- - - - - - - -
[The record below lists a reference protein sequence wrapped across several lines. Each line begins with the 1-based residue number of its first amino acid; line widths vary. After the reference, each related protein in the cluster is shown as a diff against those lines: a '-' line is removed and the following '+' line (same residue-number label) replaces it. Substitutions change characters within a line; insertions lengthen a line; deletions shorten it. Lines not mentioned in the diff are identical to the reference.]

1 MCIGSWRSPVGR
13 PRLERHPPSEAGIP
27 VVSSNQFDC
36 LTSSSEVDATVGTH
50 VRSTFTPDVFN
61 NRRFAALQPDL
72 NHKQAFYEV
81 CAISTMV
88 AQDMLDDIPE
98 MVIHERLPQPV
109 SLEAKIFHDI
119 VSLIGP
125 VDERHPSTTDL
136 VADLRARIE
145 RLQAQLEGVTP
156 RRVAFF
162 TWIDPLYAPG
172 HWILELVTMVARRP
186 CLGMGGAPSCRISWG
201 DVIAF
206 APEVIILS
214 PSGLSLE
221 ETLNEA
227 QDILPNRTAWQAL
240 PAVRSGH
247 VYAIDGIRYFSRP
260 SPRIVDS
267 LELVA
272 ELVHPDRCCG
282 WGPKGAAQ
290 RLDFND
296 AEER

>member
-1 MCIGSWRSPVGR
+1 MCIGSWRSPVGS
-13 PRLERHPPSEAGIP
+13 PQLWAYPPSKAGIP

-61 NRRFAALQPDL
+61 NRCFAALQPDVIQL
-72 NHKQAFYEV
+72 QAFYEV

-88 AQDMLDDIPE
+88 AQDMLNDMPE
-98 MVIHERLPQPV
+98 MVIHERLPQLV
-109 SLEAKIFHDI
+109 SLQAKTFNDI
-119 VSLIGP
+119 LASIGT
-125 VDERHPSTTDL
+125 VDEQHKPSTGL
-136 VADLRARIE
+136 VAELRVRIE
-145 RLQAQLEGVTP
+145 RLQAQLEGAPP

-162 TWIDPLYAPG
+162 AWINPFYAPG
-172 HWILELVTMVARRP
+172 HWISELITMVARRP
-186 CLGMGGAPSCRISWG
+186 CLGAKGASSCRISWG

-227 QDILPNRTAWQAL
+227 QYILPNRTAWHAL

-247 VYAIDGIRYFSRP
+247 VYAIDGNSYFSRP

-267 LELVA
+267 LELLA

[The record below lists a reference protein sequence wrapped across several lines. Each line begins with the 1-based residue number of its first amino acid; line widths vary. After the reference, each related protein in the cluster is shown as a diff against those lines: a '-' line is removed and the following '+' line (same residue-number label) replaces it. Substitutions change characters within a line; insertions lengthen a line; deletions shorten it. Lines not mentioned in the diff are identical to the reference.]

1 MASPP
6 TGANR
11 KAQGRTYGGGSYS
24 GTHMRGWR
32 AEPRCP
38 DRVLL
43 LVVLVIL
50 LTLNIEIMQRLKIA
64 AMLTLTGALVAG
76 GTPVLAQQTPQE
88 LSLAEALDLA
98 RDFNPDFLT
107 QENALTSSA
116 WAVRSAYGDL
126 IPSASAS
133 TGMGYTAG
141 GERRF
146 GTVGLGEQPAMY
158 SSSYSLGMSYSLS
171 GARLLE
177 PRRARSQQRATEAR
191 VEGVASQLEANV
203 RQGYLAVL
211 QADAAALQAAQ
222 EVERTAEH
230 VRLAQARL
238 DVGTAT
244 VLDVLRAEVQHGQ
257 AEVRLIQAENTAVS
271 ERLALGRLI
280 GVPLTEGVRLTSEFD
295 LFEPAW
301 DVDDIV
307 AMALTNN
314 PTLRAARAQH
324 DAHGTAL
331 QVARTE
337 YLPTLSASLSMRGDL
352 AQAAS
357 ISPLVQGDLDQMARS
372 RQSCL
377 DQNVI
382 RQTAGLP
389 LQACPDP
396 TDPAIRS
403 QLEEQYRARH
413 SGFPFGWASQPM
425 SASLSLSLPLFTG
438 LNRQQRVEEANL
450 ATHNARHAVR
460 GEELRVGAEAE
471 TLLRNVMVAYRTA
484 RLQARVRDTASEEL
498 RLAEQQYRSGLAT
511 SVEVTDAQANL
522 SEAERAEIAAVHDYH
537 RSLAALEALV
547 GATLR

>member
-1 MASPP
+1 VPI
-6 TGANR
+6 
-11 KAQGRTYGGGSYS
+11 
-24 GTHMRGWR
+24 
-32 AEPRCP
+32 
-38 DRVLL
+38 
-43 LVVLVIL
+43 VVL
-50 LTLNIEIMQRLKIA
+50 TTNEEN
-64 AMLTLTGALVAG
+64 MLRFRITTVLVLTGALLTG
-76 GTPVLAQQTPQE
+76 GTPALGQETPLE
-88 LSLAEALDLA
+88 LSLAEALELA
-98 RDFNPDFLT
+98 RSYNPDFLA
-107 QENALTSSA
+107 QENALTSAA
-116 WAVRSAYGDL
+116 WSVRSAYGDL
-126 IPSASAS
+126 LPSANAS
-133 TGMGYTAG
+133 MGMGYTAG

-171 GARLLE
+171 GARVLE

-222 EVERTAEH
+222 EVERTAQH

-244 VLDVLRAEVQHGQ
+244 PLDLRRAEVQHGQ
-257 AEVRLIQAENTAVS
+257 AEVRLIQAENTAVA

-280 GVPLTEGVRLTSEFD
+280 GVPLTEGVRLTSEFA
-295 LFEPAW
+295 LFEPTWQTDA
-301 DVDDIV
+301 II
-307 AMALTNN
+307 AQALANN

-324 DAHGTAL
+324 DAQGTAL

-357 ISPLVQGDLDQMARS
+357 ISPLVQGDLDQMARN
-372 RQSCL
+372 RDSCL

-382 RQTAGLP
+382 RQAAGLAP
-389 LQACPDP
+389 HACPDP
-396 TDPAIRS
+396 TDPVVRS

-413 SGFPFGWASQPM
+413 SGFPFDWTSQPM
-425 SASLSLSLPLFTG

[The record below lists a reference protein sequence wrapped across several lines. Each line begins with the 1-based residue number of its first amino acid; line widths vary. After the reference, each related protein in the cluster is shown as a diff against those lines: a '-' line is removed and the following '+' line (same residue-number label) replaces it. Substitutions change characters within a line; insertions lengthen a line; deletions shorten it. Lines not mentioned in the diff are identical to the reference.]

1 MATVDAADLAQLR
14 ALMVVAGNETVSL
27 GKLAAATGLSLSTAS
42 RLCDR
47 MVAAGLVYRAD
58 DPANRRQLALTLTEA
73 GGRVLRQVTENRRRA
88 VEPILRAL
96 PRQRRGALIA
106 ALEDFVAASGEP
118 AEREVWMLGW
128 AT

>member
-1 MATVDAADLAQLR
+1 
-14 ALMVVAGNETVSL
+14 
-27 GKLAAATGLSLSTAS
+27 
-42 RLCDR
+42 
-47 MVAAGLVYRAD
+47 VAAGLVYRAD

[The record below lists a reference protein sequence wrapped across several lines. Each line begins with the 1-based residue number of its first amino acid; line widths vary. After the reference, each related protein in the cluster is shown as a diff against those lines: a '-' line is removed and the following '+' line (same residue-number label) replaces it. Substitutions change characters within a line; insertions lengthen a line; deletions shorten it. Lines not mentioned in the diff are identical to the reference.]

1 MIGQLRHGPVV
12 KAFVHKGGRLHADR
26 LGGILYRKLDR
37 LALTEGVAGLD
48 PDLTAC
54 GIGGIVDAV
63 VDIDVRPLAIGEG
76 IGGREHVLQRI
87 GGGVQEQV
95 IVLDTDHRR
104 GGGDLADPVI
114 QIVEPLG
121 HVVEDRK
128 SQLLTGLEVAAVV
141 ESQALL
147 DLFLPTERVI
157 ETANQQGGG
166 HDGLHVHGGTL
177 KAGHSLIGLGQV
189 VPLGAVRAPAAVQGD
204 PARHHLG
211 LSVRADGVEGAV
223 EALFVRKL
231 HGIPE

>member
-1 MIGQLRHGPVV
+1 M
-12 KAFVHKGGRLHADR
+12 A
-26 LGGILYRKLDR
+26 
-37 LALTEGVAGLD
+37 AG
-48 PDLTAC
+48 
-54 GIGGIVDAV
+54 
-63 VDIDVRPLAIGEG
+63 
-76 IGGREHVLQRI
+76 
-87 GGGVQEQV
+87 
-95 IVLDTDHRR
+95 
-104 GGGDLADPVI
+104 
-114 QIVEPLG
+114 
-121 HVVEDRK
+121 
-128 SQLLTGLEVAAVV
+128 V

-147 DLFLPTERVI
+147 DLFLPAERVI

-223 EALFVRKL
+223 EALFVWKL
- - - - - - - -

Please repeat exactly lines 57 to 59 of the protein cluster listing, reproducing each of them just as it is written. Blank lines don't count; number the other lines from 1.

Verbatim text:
-162 TWIDPLYAPG
+162 AWINPFYAPG
-172 HWILELVTMVARRP